Does a GLP1 agonist, Liraglutide, or a SGLT inhibitor, Empagliflozin, have a lower risk of cardiovascular events and mortality in a type 2 diabetics with established atherosclerotic cardiovascular disease?
Practicing medicine is an art. Type 2 Diabetes Mellitus is a disease where clinicians exercise their artistic skills in choosing antihyperglycemic drugs to control patient’s blood sugars. How does a provider choose a 2nd line drug for a type 2 diabetic with uncontrolled blood sugars? The American Diabetes Association states patients with diabetes mellitus type 2 and established atherosclerotic cardiovascular disease, needs anti-hyperglycemic therapy starting with lifestyle management and Metformin and subsequently incorporate an agent proven to reduce major adverse cardiovascular events and mortality (currently empagliflozin and liraglutide). This paper discusses which is better, GLP1 agonist to SGLTi, for 2nd line agents in type 2 diabetics with established atherosclerotic cardiovascular disease. Based on separate research journals from New England Journal of Medicine, Empagliflozin and Liraglutide underwent research in recording cardiovascular outcomes and mortality in type 2 diabetes. In the empagliflozin and liraglutide study, both groups had significantly lower rates of death from cardiovascular causes, and death from any cause compared to placebo. However, there was no significant difference in rates of myocardial infarction or stroke for either drug compared to placebo. However, rates of hospitalizations for heart failure were nonsignificantly lower in the liraglutide group, and significantly lower in the empagliflozin group. Both drugs prove to significantly lower the risk of death for type 2 diabetic with established atherosclerotic cardiovascular disease. No clear definitive 2nd agent exists to combine with Metformin for dual therapy. A clinician must consider a 2nd agent’s efficacy of A1C reduction, route of administration, effect on weight, cardiovascular effects, cost, renal considerations, FDA BBW, risk of hypoglycemia, and patient wishes.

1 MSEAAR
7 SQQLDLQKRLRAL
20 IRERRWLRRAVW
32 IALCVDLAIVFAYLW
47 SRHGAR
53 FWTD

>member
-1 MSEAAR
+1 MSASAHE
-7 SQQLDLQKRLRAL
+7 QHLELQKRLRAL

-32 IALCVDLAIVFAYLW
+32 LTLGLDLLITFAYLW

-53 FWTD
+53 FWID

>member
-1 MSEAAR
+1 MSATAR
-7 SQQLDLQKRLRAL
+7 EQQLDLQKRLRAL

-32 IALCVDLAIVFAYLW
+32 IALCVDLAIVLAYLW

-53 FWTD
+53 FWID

Practicing medicine is an art. Just as an artist studies, uses, and works with a variety of artistic mediums, so must a clinician know the array of mediums for managing and treating diseases. Clinicians know there is no perfect way to treat chronic human illnesses. It takes years for clinicians to master their craft of medicine. For Diabetes Mellitus type 2, a multitude of medicines exist for controlling blood sugar. Physician Assistants must choose their pharmaceutical tools carefully, with patient wishes in mind, in how they’ll paint a treatment plan for their individual patients. Diabetes and its management is important to discuss because it poses a significant health burden to the nation. 30.0 million people or 9.4% of the US population lives with diabetes.1 Approximately 1.5 million new cases of diabetes were diagnosed in 2015 in patients 18 years old or older.1 The CDC predicts by 2050 the incidence of diabetes could scope one in three adults by 2050.2,3 This is alarming because diabetes is currently the seventh leading cause of death.2 Will it be the leading cause of death by 2050? Type 2 diabetes is a risk factor for cardiovascular disease, and it’s also the leading cause of death in diabetics.4 It’s evident diabetics need protection against cardiovascular events, especially if they already have established cardiovascular disease. Usually Metformin is the first-line medication for type 2 diabetics. A plethora of add-on options could be considered, such as glucoagon-like-peptide-1 (GLP-1), sodium-glucose-cotransporter 2 (SGLT2) inhibitors, or dipeptidyl peptidase-4 (DPP4) inhibitors. The American Diabetes Association states patients with diabetes mellitus type 2 and established atherosclerotic cardiovascular disease, needs anti-hyperglycemic therapy starting with lifestyle management, Metformin, and then add-on an agent proven to reduce major adverse cardiovascular events and mortality (currently empagliflozin and liraglutide).5 Physician Assistants need to know how these two drugs effect cardiovascular events and mortality, because they can help lower the risk of those events and mortality for diabetic patients. No clear drug is a definite second line agent to combine with metformin for dual therapy. 2 Physician Assistants have to consider factors like A1C reduction, risks of hypoglycemia, cardiovascular effects, cost, effect on weight, renal considerations, and route of administration when selecting a add-on agent..2 The mechanism of action of glucoagon-like-peptide-1, liraglutide (VICTOZA) binds to GLP-1 receptors and stimulates insulin release, slows gastric emptying, and reduces postprandial glucagon4. Sodium-glucose-cotransporter 2 inhibitors, empagliflozin (JARDIANCE), block glucose reabsorption in proximal renal tubule’s, causing renal excretion of glucose and lowering blood glucose.4 This paper examines the risk of cardiovascular events and mortality in a type 2 diabetic with established atherosclerotic cardiovascular disease taking either GLP-1 or SGLT inhibitor in conjunction with metformin.